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Money-Drop Visit

Finding $100.00 bills all over my house after he had been to visit one time when the boys were babies.

In their piggy banks,

in the cookie jar,

in my coat pockets,

stashed in my car.

I even found one in a box of tampons in the bathroom. He had obviously noticed that I was struggling  financially and knew I was too proud to ask for help. So he helped and just went on his way without us ever talking about it again until I tried to pay some of it back.

He told me to shut up about paying it back.

Said he didn’t need it and he knew I spent it on something far wiser than he would have.

Hugging him close to me days before he died, in the middle of an acute episode of pain, hearing him cry for the first time in twenty-some years. He was hurting, he was afraid and he was finally allowing me to be the strong one again after years of him doing it. It was full circle back to our childhood with me rubbing his back and “shhhshhhing” him, telling him everything was going to be alright, and that I would make everything better. Just “shhhhh.”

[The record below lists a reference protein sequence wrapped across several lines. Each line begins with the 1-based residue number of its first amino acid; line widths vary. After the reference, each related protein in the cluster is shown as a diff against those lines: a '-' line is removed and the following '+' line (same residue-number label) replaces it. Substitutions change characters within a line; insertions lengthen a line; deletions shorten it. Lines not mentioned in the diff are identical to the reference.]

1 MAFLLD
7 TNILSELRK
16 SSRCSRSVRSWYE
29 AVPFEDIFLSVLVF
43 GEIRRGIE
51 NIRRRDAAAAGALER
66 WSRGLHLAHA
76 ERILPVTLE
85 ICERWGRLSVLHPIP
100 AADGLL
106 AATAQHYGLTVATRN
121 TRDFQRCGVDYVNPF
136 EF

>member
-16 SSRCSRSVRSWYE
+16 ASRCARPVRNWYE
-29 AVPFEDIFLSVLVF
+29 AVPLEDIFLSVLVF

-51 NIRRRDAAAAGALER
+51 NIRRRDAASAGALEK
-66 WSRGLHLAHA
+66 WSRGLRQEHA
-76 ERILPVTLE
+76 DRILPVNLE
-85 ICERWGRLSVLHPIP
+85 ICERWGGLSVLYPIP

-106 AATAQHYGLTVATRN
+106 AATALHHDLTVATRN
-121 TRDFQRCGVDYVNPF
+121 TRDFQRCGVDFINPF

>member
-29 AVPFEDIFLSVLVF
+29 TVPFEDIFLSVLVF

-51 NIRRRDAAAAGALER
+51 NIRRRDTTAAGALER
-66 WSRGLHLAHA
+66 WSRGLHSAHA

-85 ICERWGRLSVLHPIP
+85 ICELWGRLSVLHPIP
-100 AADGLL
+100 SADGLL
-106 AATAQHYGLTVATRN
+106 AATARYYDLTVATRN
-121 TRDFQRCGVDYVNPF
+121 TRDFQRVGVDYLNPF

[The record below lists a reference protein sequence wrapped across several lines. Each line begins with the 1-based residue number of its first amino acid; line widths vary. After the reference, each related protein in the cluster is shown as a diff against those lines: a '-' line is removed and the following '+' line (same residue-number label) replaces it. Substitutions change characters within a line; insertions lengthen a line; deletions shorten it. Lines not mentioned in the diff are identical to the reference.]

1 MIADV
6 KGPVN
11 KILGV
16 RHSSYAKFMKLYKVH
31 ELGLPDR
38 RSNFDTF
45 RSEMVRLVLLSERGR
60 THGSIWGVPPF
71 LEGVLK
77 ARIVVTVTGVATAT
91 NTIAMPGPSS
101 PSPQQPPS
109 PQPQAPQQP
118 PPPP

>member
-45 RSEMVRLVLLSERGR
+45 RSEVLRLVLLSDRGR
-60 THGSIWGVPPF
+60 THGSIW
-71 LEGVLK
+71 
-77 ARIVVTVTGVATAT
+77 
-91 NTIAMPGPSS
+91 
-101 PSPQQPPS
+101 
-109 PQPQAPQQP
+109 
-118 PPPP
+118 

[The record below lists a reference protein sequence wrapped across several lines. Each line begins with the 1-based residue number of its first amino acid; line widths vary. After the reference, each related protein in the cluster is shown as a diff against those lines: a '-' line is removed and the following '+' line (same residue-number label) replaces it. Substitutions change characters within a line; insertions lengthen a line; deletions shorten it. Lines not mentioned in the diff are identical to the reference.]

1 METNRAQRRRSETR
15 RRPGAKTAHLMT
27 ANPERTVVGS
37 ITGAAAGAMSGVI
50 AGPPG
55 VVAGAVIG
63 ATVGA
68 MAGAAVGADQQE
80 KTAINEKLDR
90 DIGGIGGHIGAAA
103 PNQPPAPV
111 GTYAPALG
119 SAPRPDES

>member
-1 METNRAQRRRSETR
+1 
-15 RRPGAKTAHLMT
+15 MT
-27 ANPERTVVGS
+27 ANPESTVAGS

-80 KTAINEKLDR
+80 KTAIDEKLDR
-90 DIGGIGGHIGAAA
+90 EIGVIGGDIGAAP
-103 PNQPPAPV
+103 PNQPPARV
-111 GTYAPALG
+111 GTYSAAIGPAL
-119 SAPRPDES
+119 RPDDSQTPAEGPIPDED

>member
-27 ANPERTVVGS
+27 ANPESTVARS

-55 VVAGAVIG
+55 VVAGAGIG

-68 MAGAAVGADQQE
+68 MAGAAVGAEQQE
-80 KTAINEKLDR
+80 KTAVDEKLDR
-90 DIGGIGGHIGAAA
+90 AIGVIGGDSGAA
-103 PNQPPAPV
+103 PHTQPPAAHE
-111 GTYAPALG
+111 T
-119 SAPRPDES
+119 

I always knew in my heart that my big strong brother would not wither away. I told anyone who would listen that he would go on his own terms and his own timeline, which he did.

Watching as his life slipped away in the hospital that day, surrounded by his nephews and Gary and Jack, I was so very grateful that he had such strong loving hands upon him to ease his transition.

At the moment his spirit left his body, I physically felt it fly straight through me like a shattering burst.

1424320229906.jpgIt hit me hard enough to send me to my knees if Cal hadn’t been there to hold me up.

That energy was my brother’s soul impatiently dropping what he didn’t need any more- that tired, failing body and blasting off like a shooting star to whatever is out there- his next great adventure.

He took a huge chunk of me with him that day but also left so much of himself in my heart that will forever be with me until we meet again.

Safe travels, Muck – love you forever – Yaya XO

 

 

Brothers and Other Addicts

kidsThe Early Years

When I’m thinking rationally with my adult hat on, I have absolutely no doubt in my mind that my brother fell “victim” to the family “disease”.

That, of course, removes any blame from his otherwise pretty broad and fearless shoulders.

It also removes me quite nicely from the guilt of not catching it.